Japanese Youth Compared with Youth in Other Countries, the US, India and China

Recognizing the Facts About the Youth

It’s a question every parent and every marketer ask: “What motivates young people today?”
In Japan there has been a great deal of angst in the last two decades about the growth of “freeters (young part-timers),” of talk of a lost generation of youth, of young people who are no longer interested in building, buying and challenging life.

To help answer these questions, early in 2011 McCann Worldgroup undertook research across 17 countries to understand “the truth about youth.” The study involved reviewing work done with a wide range of marketers, qualitative interviews with youth aged 16-29 in all markets, interviews with key experts and a quantitative survey conducted in seven countries. The focus was the motivations or “whys” behind youth behavior. We identified 16 human motivations ranging from the outer directed (like MUTINY and SURGE) to the more inner directed (like COCOON and BECOMING). See Chart 1 for the full list and definitions. We then established which three motivations were most likely driving behavior across and within markets.
Chart 2 highlights that the three motivations that were most common across all markets are COMMUNE, JUSTICE, and AUTHENTICITY. All of these seem to be driven by the growth and changes in a new social economy powered by the personal technologies that young people everywhere now take for granted. You can see how these trends may have been a major influence in the youth movements in the Middle East in recent months.

Motivations of Youth

Major Motivations in Key Countries

Of course there are also many variations and it is worth thinking about how different young people are in key countries that Japanese companies may be undertaking business:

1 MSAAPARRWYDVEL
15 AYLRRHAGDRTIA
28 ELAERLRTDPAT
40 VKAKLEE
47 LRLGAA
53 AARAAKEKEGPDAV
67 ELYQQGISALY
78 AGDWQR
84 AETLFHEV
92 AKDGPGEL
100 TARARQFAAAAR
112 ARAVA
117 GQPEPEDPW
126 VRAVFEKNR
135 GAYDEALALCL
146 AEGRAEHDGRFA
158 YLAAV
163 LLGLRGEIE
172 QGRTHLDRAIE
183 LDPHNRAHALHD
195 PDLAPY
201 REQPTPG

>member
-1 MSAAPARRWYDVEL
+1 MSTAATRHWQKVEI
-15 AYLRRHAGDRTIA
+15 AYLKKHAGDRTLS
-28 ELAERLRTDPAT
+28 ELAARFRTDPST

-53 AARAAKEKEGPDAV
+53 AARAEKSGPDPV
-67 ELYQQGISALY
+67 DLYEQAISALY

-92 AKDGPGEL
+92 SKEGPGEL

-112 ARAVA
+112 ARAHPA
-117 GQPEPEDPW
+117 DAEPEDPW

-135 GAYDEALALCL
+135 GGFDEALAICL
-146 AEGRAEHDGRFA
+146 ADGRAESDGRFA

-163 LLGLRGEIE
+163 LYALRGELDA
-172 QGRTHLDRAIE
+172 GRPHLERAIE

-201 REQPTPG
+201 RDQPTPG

USA: generally young Americans score low on ORDER and COCOON and highest on MUTINY (the need to rebel and push against the status quo) suggesting that they are not afraid to take risks. They seem more inclined to be individualistic and openly like to believe they do not copy others… “Everyone wants to feel like they matter and are important.”

India: young people in India over index on MUSCLE (the need to exert power or control)… “If I don’t win at everything today, I will be seen as a loser for the rest of my life.” Driven by success and the need to win, they are increasingly wedded to technology (they are the most willing to give up their sense of smell to keep their phone). Versus other countries young Indians are the most likely to want to be remembered as a “powerful person.”

China: of all the markets tested young Chinese are the least interested in “changing the world in a positive way,” possibly because they are currently focused on celebrating and taking advantage of a fast changing China. Unlike youth almost everywhere else, they tend to be driven by the desire COCOON (wanting to achieve safety and security through career and earnings) and ORDER (the need to organize, categorize and rationalize).

We could also see some expected national traits coming through. For example, Australian youth ranked JOURNEYING (the need for exploration and discovery) higher than most which fits with a youth culture that has in recent decades placed a high importance on traveling.

Difference Among the Age Group